Creating the South Caroliniana Library
The South Caroliniana Library, located on the historic Horseshoe of the University of South Carolina campus in Columbia, is one of the premier research archives and special collections repositories in South Carolina and the American Southeast. The library's holdings—manuscripts, published materials, university archives, and visual materials—are essential to understanding the Palmetto State and Southern culture as it has evolved over the past 300 years.
When opened as the South Carolina College library in 1840 it was the first freestanding academic library building in the United States. Designed by Robert Mills, architect of the Washington Monument, it is built in the Greek Revival style and features a replica of the reading room that once housed Thomas Jefferson's personal library in the second Library of Congress. When the college built a larger main library (now known as the McKissick Museum) in 1940, the Mills building became the home of "Caroliniana"—published and unpublished materials relating to the history, literature, and culture of South Carolina.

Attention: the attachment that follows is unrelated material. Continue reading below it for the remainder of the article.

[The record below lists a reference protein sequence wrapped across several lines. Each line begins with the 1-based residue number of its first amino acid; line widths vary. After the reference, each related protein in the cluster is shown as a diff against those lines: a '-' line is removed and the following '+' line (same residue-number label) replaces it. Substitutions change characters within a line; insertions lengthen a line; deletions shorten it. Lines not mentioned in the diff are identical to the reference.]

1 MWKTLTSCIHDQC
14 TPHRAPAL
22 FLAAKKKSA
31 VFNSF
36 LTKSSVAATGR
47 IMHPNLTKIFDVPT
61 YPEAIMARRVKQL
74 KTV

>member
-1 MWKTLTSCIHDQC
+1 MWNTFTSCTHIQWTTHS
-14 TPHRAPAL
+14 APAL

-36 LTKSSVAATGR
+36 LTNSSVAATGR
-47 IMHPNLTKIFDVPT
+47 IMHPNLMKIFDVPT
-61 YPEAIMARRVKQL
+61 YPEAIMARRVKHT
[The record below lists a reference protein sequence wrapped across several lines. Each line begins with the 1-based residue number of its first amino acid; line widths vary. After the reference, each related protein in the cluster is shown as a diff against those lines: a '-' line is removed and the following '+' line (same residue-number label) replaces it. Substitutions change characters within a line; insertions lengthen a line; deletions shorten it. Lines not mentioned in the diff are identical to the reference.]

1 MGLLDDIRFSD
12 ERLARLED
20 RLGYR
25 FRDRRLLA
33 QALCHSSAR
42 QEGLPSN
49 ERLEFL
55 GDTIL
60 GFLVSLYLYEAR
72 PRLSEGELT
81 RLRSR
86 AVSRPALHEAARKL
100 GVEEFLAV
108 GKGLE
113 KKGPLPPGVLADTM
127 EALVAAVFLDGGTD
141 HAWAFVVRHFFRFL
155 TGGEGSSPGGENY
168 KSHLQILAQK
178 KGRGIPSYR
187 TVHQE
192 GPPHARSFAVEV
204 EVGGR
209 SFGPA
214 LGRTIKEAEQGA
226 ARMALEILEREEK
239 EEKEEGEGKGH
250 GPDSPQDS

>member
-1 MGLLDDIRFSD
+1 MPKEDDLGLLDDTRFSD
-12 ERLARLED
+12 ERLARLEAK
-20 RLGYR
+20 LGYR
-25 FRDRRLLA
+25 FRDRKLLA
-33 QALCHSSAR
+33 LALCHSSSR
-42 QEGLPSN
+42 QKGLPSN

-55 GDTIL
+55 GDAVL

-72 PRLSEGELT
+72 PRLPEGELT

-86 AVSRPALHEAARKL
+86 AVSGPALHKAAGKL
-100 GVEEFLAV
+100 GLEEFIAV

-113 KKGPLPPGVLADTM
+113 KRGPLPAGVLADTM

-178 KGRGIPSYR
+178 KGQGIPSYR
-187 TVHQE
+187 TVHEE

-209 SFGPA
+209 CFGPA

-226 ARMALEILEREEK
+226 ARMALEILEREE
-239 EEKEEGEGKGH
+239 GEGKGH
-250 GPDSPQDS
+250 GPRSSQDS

Through a dedicated mining of the resources this library has held, art historian John M. Bryan crafted this comprehensive narrative history of the building's design, construction, and renovations, which he enhanced with personal entries from the diaries and letters of the students, professors, librarians, and politicians who crossed its threshold. A treasure trove of Caroliniana itself, this colorful volume, featuring 95 photographs and illustrations, celebrates a beautiful and historic structure, as well as the rich and vibrant history of the Palmetto State and the dedicated citizenry who have worked so hard to preserve it.
A foreword is provided by W. Eric Emerson, director, South Carolina Department of History and Archives.